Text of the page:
Wednesday, January 18, 2017

Daily Corrections Clips


CDCR NEWS

Zachary Lathouris, KRCR

REDWAY, Calif. - The California Department of Corrections said they are actively searching for an inmate that walked away from the California Correctional Center in Eel River Tuesday.

Officials said the inmate, John Campbell, 38, was reported missing during an inmate count. Campbell was last seen at 2:30 a.m. in his assigned housing unit.

Campbell was assigned as a kitchen worker at the camp, which houses about 100 minimum-security inmates.

CALIFORNIA PRISONS

Carroll Buckley, KXO

Six correctional officers were injured Sunday at Calipatria State Prison.

Prison officials are calling the incident an unprovoked attack on the officers. While staff was conducting clothed body searches of inmates on Facility B , an inmate began running across the yard and staff pursued him. Inmates were ordered to get down , but 12 inmates instead began punching and kicking staff. More inmates soon joined in the attack.

Response teams from other areas of the prison converged on the scene and restored order in about a minute. Prison staff used pepper spray , foam rounds and physical force to subdue inmates. Six officers were taken to a local hospital for treatment of facial injuries to include bleeding and swelling as well as chemical exposure. One inmate was also taken to a hospital for treatment of a cut to his head. He was treated and released back to the prison.

CALPIA’s Braille program teaches inmates to give back
Rachel Zirin, The Folsom Telegraph

Editor’s note: This is the fourth in an intermittent series exploring the programs at Folsom State Prison that benefit our community and prepare inmates for future parole.

Behind Folsom State Prison’s walls, select prisoners have transcribed books into Braille for blind students through California Prison Industry Authority’s Braille program since 1989.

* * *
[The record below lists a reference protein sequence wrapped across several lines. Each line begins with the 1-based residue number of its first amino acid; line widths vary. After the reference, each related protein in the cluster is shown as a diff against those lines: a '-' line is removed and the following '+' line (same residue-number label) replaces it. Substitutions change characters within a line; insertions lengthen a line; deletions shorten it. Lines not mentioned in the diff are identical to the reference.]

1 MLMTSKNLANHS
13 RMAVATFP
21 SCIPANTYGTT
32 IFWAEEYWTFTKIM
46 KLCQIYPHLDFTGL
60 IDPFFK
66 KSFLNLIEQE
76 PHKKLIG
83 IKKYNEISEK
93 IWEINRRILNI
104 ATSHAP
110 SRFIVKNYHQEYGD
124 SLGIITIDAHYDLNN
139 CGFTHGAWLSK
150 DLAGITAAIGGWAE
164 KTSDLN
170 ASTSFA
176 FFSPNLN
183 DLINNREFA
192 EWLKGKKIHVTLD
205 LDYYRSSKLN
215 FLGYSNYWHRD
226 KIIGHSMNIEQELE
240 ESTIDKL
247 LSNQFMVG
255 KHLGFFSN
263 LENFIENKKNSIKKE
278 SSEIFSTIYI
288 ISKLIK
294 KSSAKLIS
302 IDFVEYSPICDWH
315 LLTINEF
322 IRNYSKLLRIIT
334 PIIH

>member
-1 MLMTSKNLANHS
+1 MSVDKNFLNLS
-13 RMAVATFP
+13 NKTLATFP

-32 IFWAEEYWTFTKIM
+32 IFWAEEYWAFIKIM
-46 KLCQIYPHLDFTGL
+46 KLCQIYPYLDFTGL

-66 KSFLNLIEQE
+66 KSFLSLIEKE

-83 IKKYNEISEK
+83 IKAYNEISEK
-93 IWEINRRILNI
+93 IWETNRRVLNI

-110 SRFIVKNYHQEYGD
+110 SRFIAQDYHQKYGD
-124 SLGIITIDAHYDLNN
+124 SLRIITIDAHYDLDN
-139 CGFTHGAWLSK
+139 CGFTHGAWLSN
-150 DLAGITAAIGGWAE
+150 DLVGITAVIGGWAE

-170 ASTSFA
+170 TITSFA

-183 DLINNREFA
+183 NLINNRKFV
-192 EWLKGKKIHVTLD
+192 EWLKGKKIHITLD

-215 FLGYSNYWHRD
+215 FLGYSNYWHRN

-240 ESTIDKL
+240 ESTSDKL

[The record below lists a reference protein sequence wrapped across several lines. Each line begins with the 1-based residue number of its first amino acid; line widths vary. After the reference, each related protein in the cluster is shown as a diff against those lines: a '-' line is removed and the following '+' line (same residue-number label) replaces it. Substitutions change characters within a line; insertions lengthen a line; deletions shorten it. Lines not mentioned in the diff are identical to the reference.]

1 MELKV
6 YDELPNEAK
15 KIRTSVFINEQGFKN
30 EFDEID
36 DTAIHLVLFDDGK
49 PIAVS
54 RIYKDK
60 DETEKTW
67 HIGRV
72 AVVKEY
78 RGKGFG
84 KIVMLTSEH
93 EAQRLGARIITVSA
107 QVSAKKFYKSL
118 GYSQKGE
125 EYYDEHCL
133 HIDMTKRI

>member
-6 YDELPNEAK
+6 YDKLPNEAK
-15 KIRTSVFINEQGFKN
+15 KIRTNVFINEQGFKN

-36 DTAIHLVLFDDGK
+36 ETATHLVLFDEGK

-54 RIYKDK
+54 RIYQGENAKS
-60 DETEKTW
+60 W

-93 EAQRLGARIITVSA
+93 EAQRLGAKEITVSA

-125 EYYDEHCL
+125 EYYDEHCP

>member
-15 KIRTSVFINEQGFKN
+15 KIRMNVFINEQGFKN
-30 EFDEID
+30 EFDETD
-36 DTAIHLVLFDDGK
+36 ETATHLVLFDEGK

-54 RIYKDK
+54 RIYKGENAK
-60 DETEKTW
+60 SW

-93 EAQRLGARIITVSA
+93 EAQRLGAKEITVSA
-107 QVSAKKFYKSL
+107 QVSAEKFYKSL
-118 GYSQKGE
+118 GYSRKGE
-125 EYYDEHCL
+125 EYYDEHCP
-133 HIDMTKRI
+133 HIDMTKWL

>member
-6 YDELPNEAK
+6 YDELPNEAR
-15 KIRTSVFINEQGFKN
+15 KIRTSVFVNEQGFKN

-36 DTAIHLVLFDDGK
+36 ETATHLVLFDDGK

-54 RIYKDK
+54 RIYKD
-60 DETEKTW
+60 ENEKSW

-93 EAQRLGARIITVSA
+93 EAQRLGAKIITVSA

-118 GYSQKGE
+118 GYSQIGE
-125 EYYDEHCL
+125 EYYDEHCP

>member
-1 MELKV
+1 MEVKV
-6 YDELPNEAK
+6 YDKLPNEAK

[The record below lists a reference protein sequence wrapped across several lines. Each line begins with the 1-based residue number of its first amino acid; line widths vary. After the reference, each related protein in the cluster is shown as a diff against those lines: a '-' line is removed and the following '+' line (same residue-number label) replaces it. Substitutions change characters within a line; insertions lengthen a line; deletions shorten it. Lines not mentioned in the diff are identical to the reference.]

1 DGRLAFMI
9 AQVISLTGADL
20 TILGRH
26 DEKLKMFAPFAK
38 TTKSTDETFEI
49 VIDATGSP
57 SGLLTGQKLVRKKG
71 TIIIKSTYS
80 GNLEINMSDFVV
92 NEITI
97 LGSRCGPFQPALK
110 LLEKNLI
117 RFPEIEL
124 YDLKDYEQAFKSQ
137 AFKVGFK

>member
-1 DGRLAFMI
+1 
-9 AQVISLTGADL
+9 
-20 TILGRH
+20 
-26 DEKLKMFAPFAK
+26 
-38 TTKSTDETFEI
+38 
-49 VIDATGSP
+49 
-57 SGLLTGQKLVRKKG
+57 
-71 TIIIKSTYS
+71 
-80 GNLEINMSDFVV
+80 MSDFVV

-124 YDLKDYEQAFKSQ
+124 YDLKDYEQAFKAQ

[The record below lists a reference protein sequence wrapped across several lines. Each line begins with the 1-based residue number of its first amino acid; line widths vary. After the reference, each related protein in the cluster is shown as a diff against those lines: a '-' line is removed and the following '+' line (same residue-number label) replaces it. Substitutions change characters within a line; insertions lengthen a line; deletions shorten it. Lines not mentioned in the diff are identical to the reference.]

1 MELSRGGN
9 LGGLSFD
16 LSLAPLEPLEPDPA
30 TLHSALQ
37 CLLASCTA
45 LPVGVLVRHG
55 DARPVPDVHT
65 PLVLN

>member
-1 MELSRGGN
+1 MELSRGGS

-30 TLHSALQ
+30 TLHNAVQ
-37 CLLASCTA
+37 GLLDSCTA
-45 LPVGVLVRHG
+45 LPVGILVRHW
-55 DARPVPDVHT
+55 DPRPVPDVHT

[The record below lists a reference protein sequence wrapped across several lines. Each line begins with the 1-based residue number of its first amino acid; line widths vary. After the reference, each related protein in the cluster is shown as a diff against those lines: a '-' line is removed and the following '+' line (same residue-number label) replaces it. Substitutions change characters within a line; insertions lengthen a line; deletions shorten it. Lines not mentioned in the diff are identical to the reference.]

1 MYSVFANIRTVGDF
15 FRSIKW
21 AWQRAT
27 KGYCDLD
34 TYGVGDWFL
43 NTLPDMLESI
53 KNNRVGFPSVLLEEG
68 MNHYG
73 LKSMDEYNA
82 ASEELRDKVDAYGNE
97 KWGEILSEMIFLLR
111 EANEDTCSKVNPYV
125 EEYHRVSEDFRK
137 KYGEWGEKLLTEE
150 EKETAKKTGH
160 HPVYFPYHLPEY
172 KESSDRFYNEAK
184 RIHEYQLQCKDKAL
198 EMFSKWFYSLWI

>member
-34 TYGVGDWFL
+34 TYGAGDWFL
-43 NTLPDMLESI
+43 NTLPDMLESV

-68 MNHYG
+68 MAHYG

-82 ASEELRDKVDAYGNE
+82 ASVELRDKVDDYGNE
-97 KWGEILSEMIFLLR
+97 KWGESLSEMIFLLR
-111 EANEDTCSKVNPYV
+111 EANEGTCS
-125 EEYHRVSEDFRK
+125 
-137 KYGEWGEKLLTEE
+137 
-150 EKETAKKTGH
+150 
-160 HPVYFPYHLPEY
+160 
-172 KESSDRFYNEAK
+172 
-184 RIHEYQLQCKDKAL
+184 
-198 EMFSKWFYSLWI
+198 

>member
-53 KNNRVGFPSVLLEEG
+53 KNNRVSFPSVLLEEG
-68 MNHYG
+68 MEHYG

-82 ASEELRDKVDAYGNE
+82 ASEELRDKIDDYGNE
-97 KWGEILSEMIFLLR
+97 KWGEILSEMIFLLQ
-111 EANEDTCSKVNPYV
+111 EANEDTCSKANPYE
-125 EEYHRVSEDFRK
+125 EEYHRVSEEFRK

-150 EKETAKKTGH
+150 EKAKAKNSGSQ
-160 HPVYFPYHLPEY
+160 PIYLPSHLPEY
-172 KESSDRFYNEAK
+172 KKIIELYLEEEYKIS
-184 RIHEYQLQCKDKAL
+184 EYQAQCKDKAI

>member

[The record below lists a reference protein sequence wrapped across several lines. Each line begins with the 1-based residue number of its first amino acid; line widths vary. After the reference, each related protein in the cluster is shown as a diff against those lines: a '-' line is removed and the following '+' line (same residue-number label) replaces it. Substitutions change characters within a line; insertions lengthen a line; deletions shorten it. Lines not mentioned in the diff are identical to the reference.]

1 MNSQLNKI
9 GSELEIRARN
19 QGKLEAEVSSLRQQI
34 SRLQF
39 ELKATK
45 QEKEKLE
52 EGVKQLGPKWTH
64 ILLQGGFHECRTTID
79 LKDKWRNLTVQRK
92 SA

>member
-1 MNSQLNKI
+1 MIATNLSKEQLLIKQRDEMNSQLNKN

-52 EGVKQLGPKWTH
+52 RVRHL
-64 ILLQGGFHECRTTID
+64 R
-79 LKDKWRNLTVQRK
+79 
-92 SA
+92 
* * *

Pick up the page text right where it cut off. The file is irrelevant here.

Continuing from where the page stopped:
CALIFORNIA PAROLE

"Operation Sandstorm" ran from 6:30 a.m. until 2:30 p.m. and involved 160 officers.
Patch

DESERT HOT SPRINGS, CA – Thirty parolees were arrested today during a multi-agency sweep throughout the city of Desert Hot Springs for suspects with outstanding felony and misdemeanor warrants and/or parole violations.

Dubbed "Operation Sandstorm," the raid involved 160 officers from multiple agencies who canvassed the city from 6:30 a.m. until about 2:30 p.m., according to Desert Hot Springs police Chief Dale Mondary.

CORRECTIONS RELATED

The Eagle

SAN QUENTIN, Calif. (AP) — On Jan. 13, The Associated Press relayed an old story reporting that California death row inmate Brandon Wilson was found dead. Wilson was found dead Thursday, Nov. 17, 2011, not last Thursday.

A corrected version of the story is below:

California killer of 9-year-old killed self on death row

Authorities say a California death row inmate who killed a 9-year-old Oceanside boy hanged himself in his cell

Tuesday, January 17, 2017

Daily Corrections Clips



CALIFORNIA INMATES

Hank Sims, Lost Coast Outpost

California Department of Corrections and Rehabilitation (CDCR) officials are searching for a minimum-security inmate who walked away from the California Correctional Center (CCC) Eel River Conservation Camp (CC #31) in Humboldt County on Jan. 17, 2017.

Inmate John Campbell, 38, was reported missing during an inmate count Tuesday, Jan. 17. He was last seen at 2:30 a.m. Tuesday in his assigned housing unit. Campbell was assigned as a kitchen worker at the camp, which houses approximately 100 minimum-custody inmates.

CALIFORNIA PRISONS

The Associated Press

SACRAMENTO, Calif. (AP) — For the first time, California's inspector general has declared that a state prison is providing above-average medical care to inmates.

A report released Friday found that the California City Correctional Facility is providing a "proficient" level of care to nearly 2,200 male inmates. That's the highest of three possible grades.

Inspectors say California City has a system to make sure inmates receive care without delays, unlike some other prisons.

CORRECTIONS RELATED

Christina Fan, abc

CHOWCHILLA, Calif. (KFSN) -- Heartbreak on Alameda Road quickly spread through the small town of Chowchilla as parents learned about a deadly shooting involving two siblings on opposite sides of the gun.